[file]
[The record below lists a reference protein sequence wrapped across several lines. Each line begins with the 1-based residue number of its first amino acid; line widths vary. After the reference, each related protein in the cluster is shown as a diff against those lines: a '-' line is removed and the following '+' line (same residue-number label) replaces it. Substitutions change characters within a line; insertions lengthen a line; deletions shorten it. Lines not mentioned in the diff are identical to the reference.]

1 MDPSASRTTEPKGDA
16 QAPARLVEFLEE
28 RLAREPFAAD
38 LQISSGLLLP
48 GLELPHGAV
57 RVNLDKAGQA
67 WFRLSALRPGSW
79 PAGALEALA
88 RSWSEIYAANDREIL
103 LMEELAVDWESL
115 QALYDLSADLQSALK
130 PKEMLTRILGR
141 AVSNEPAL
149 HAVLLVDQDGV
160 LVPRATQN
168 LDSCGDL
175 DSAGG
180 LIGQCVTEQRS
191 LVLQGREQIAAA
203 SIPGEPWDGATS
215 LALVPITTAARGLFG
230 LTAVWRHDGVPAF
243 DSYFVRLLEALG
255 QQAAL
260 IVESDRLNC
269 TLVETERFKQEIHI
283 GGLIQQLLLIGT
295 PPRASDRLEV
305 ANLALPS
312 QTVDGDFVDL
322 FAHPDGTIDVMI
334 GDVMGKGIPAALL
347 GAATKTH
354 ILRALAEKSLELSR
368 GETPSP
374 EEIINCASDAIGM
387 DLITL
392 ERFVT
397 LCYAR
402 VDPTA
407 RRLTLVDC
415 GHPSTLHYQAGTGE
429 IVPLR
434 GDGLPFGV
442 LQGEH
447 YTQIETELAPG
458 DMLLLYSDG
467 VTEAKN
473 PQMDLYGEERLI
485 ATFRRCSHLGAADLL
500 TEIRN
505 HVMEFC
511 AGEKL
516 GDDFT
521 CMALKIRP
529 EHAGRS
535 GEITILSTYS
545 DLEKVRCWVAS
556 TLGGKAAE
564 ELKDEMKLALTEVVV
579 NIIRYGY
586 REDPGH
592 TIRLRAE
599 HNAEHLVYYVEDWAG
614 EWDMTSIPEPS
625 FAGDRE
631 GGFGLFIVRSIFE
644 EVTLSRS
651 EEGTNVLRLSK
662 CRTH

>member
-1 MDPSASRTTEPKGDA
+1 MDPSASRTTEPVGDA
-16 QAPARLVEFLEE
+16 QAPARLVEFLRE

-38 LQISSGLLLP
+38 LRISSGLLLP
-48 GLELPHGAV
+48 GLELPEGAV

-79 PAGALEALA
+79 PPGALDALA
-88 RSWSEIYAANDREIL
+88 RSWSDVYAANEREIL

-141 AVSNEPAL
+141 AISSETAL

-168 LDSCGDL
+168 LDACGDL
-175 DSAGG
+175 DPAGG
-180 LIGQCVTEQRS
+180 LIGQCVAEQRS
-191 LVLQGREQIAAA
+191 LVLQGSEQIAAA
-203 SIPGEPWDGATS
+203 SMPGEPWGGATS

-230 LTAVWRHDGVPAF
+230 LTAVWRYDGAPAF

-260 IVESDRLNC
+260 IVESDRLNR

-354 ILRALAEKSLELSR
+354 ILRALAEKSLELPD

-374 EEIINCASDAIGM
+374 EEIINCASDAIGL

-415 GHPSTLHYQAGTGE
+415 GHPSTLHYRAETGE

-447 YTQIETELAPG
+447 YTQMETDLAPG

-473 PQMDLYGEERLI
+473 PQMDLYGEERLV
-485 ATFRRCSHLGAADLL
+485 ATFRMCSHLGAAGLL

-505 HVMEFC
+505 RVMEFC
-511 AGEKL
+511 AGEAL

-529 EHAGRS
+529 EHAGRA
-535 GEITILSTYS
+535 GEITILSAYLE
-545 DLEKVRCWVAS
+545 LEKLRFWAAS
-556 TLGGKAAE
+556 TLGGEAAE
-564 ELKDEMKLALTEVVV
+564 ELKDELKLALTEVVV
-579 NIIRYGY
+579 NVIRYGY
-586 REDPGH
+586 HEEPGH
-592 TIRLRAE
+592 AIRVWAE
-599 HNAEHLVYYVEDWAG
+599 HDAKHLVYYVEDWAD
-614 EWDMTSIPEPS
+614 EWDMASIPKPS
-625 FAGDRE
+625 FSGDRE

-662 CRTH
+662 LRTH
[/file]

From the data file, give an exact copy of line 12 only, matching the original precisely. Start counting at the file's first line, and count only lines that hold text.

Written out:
115 QALYDLSADLQSALK